Just after dawn the army lieutenant general stared hard at the small hill about a mile to the south west where the enemy encampment lay. Wisps of smoke from the distant camp fires lazily spiralled into the damp air.
That morning dawn was slow to break, almost as if it was not wanting to do so. Weeks of rain and inclement weather had rendered the ground wet and sodden but slowly the dank light brought the day to life.
Weeks of hard fighting and a one hundred and twenty mile fast march from Carlisle the men were weary and the decisive outcome was close.
Inevitably in that moment the generals thoughts turned to his own mortality, every man on those fields had those same thoughts.
Over 1600 lives would be lost on the undulating heathland land between the villages of Newton-in Makerfield and Winwick on the 19th August 1648.
Tucked just off Mill Lane on the A49 in Newton-le-willows lies a series of derelict buildings off a small un-adopted lane to the east and within these old buildings is one called the Barn and the ruins of Newton Park Hall.
It’s hard to overstate the full significance of one of these buildings and its influence on English history. It would be no exaggeration to say modern Britain, its governance, its constitution and its monarchy was formed in this very spot and in these buildings in particular what is known today as Newton Park Barn.
There is no documented evidence Lieutenant-General Oliver Cromwell headquartered in Newton Park Barn (given the poor written records in late medieval England) however the circumstantial evidence is overwhelming.
His Royalist opponent Lieutenant-General Baillie was headquartered at Cop Holt Wood, the farm to the right on the crest of the high ground on the A49 between Newton-le-willows and Winwick. Newton Park Barn (or its predecessor) the Lodge would also have been on the only high ground facing Cop Holt Wood and ideally situated militarily at around a mile distance. It would also have been the only substantial building suitable for such a military planning and organisation. Moreover it would have been close to the village of Newton and it is suggested Cromwell consulted with locals who advised of a pathway round in order that the Scots troops could be outflanked. This consequence is documented at the time as the battle turning event. Today, the same pathway round is from Newton Park eastwards towards Parkside Road, then to Golborne Road and on to the south of Hermitage Green Lane.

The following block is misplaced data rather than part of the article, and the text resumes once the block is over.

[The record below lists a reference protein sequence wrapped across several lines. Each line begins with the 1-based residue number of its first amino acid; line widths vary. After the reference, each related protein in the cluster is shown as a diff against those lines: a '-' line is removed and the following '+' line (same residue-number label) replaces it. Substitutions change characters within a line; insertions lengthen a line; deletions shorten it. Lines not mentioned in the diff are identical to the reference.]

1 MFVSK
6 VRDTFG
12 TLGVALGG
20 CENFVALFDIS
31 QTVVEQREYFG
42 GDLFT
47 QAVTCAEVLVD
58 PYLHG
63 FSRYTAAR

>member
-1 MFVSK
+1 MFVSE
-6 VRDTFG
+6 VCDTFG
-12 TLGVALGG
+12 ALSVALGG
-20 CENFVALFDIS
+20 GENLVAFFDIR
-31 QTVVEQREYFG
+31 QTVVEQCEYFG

The probability therefore is that Newton Park Lodge the building on the site of the Barn today is where Cromwell headquartered in the decisive Battle of Winwick Pass which largely decided the English civil war and was the last battle of the second english civil war.
There is mention of the Barn in the records of the 1600,s in relation to sir Thomas Fleetwood who got into financial difficulties from a loan of £1,500 and the property of Newton Park and Barn was sequestrated.
Newton Park itself probably goes as far back as Norman times as a hunting park and Newton is mentioned twice in the doomsday book. Given the text the mention of lords and of Oswald in the doomsday text, its more than probable this site would have been the area referred to in the Doomsday entries.
Newton Parks first named owners were the Banastre family, who were the first to be granted the title of Lord of Newton, in the 12th century. The area to the east of Newton-le-Willows, including the Barn, served as a hunting manorial deer park throughout the medieval era.
The building that exists today was probably built at some time in the 1700,s on the site of the Lodge in the 1600′s at the time of the civil war. In 1981 the Merseyside Archaeological carried out a survey of the Barn and concluded It is the only late medieval building of its type in the Merseyside region.
The Barn is now a grade two listed heritage building.
So as well as being the hub of one of the most significant Battles on English history the Barn setting goes back to Norman times at the outset of the very existence of Newton-Le-Willows quite probably the most historic town in the St Helens borough and certainly of historical significance in the North West region and in terms of the civil war of national significance.
But 2014 we have a situation where these historic buildings and this location are in decay and deteriorating. The owners have, over the years, made a number of attempts at restoration with several planning applications but the local planning authority have refused the applications due to conflict with the Authorities local Planning.
In any other circumstance and quite probably in any other area of the UK this site and buildings would be considered a primary asset for its historic and local cultural value and would be exploited. Not only is this site its buildings and heritage likely to be destroyed or re-located but its significance has been under exposed to the local public. We are unclear why this has been so over the years.
The site should be preserved in location the buildings restored and the history promoted both as part of the heritage of Newton-le-willows and Winwick but also as a national historic site. To do otherwise would remove historical assets from the local area, region and nation. Re-location would result in it being nothing more than a museum artefact of what was once existed as real history.